LETTER AND POLL: Hear That, Iowa? The Fat Lady’s Warmed Up and Ready to Sing

Here are my picks for the finish in tonight's caucuses. What are yours? Use the poll below to vote for a candidate and the comments section to tell us why you think that person will finish on top.

About a month ago in this space I told you, Iowa, that the end was near.

Today, the end is here.

After dozens of town hall meetings, hundreds of candidate campaign stops and way, way too many political commercials, the 2012 Iowa GOP caucuses are all over but the voting — and the counting.

Which means there’s still time for some predicting.

We want to know who you think will win the Iowa Caucuses -- and we want to know why. Vote below in our poll, then go to our comments section to tell us why you think that candidate will win.

Here is a disclaimer (also known as a pre-emptive excuse) regarding my picks: I am an Ohio transplant, and not a real Iowan — something like an Ohiowan — so I am not to be completely trusted.

I’ve done a lot, though, to transform myself from Buckeye to Hawkeye: I have sworn and sweated through the Ames Straw Poll; I’ve choked down chocolate-covered bacon and grease-encased cheese at the Iowa State Fair; I’ve entered Kinnick Stadium full of Hawkeye Hope and breakfast Bloody Marys; and I’ve swerved prayerfully and violently on I-80 to avoid hitting about 9,000 deer. (Dead ones, but still.)

And if that’s not enough to make me think like an Iowan, the truth is that in this Caucus, it doesn’t really matter: Heading into tonight’s voting, more than four in 10 Iowans aren’t certain how they’ll vote themselves. So, really, how am I supposed to know?

That said, here's my guess on how I think this long, exhausting, exhilarating, confounding, predictably unpredictable race will end:

First Place: Rick Santorum. Get used to the phrase, “The Santorum Surprise” — at least until next week, when he gets hammered in New Hampshire. If politics is all about peaking at the right time — and it is — I’m thinking he finishes a point or two ahead of Romney and Paul. Social conservatives who want one of their own at the top will see their votes wasted on Bachmann and, to a lesser extent, on Perry and Gingrich. Their votes go to Santorum.

Second: Mitt Romney. While other candidates have been up and down, he has largely maintained his polling place in the low- to mid-20s, save that brief affair many of his supporters had with Gingrich in early December. Finding that cheating really doesn’t pay, those wayward supporters won’t hop in bed with another candidate but will return, whistling, to Romney’s side as if nothing ever happened.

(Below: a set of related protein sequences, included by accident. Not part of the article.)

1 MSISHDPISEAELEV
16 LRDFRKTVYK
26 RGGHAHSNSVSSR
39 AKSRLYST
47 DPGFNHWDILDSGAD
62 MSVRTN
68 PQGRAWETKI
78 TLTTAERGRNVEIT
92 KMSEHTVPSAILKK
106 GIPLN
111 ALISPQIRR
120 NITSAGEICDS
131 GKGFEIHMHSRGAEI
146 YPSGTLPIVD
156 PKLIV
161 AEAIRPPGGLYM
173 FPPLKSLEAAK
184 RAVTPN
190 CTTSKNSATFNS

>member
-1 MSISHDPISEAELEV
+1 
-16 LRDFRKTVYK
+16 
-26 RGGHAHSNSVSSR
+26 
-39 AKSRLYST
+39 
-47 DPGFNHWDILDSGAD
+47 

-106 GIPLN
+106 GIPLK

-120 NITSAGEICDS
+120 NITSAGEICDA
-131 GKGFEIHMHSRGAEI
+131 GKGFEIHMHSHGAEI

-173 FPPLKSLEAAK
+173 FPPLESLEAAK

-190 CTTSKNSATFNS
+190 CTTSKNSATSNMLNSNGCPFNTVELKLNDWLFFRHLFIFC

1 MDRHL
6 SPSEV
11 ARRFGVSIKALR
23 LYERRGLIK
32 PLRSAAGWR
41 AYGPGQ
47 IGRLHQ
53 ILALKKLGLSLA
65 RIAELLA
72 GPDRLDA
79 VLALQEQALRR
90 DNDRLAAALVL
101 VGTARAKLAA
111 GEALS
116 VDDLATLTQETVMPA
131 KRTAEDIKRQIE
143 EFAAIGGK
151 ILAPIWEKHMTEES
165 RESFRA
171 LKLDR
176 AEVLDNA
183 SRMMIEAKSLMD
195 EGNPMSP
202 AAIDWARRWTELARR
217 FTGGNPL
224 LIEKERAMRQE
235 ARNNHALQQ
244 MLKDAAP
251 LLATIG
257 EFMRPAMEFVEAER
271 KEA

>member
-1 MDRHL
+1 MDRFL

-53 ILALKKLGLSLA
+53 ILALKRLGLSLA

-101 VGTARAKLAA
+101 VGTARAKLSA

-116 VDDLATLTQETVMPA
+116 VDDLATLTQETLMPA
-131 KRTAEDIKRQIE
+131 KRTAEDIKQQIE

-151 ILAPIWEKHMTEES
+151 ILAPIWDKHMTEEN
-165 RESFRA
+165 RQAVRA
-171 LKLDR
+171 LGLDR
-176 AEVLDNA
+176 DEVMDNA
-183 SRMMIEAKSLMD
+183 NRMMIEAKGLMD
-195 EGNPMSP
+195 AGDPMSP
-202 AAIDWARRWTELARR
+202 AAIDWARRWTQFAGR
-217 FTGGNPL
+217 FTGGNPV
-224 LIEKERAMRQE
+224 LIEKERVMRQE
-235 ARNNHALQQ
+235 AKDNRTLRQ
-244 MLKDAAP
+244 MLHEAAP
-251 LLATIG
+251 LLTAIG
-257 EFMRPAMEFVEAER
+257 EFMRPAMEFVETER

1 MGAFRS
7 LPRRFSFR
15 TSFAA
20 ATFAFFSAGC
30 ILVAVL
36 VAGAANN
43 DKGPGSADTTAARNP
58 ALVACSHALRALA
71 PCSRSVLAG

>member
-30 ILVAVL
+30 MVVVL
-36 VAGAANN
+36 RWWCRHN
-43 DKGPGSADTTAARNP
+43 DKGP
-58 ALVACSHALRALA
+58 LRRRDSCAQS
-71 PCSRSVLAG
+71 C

Third: Ron Paul. Right behind Romney and quite possibly a fraction of a point ahead. A week ago, I’d have picked him at first, but when someone like Paul loses support, the people who leave don’t come back. His organization, though — plus the prospect of Democrats taking advantage of same-day GOP registration — could send him to his presidential demise in New Hampshire a happy man.

Fourth: Rick Perry. It’s either Gingrich or Perry in this slot, and I’m going with Perry because his supporters actually seem to like him. On the other hand, when Gingrich’s support was on the rise, I had the feeling that people were liking Gingrich because he isn’t Romney. Now, Santorum isn’t Romney.

Fifth: Newt Gingrich. For an experienced politician, he handled his lead in Iowa like a first-time student council candidate. First, he predicted that he would not only win the Iowa caucuses but also the nomination. That made people take a longer, harder look at him, which led to his second problem: When Romney, Paul, Perry and their surrogates started round-housing him over his failed marriage to Nancy Pelosi and two other women, he never swung back.

Sixth: Michele Bachmann. She peaked with her Iowa Straw Poll victory in Ames and began falling about 30 seconds later and has fallen to the point that over the weekend she was compelled to pull an Alfred E. Newman. When politicians say they’re not worried, as Bachmann did over the weekend, here’s what their supporters should do: worry.

Seventh: Jon Huntsman. He’s got to regret not campaigning in Iowa. And Bachmann’s got to be glad he didn’t; he’s the only person preventing her from finishing last.


Todd Richissin is Patch's regional editor for Iowa.

The caucuses are here. Patch will have live coverage of the results as they come in.

Emmett Till January 03, 2012 at 01:15 PM
Because nothing says "parochial" like the "I'm more right-wing than you are" contest we like to call the Iowa caucuses.
Critter January 03, 2012 at 04:32 PM
Confucius say: Better to be right-wing patriot than socialist liberal nut job. :)
Douglas Woodrell January 03, 2012 at 06:15 PM
Ron Paul. I mean Dr. Ron Paul.....
Jonathan Gems January 04, 2012 at 12:48 AM
Dr Ron Paul because he's the only candidate offering real hope and change.


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